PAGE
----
Marine biologists were horrified back in 2010 when they looked at the stomach contents of a stranded and deceased 37 foot grey whale – towels, a pair of pants, 20 plastic bags, surgical gloves, a golf ball and duct tape.
On another occasion in 2014, a young sei whale, which is an endangered species, was found dead floating off Chesapeake Bay, a broken piece of a DVD case being the cause of its demise.
And two sperm whales were found just off the coast of California, their stomachs full of plastic, rope and fishing net. One of the whales had a ruptured stomach and the other had clearly starved to death.
The garbage in our oceans is having a deadly impact on many sea creatures, particularly whales and bottlenose dolphins, according to a recent study published in the Marine Pollution Bulletin Journal.
The ingestion of trash has been found in 56% of cetacean species, with rates as high as 31% in some populations. Ingesting plastic can often be the cause of an obstruction in the stomach or intestines, resulting in starvation and death.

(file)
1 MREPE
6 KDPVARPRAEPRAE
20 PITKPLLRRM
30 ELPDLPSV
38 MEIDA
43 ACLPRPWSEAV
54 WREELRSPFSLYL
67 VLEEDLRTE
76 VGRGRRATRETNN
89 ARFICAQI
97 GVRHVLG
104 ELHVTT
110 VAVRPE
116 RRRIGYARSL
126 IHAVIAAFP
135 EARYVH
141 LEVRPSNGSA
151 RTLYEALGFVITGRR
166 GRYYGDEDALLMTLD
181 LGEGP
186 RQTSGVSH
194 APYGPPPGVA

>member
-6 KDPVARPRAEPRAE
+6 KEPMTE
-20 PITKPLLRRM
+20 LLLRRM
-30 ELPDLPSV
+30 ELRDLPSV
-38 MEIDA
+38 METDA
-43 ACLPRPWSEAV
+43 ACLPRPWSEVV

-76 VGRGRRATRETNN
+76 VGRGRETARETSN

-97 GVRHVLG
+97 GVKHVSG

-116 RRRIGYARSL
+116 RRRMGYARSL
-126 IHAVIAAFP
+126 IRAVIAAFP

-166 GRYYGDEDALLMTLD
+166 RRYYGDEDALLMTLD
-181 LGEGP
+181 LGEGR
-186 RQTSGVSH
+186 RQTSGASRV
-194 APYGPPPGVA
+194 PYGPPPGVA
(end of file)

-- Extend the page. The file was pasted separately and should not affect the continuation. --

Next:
Marine biologists are alarmed because the number of affected mammals seems to be on the rise, and only a few cases are documented. It is estimated that at least 35 bottlenose dolphins became stranded due to marine garbage between 2002 and 2013. Sperm whales are also paying the price in heavy numbers because they easily mistake debris for squid, which is their main food source.
A researcher from the University of Barcelona made a statement pleading for more control over the dumping of waste into the sea and to prohibit ships’ discharge into the sea.
"Plastic floats and is difficult to degrade," he said. "Eventually, all pollutants which are not destroyed on land arrive to the sea. The sea is not a rubbish bin.”
To help stop the amount of trash that ends up in our oceans and kills marine wildlife, the Environmental Protection Agency says reducing, reusing and recycling are the three key steps.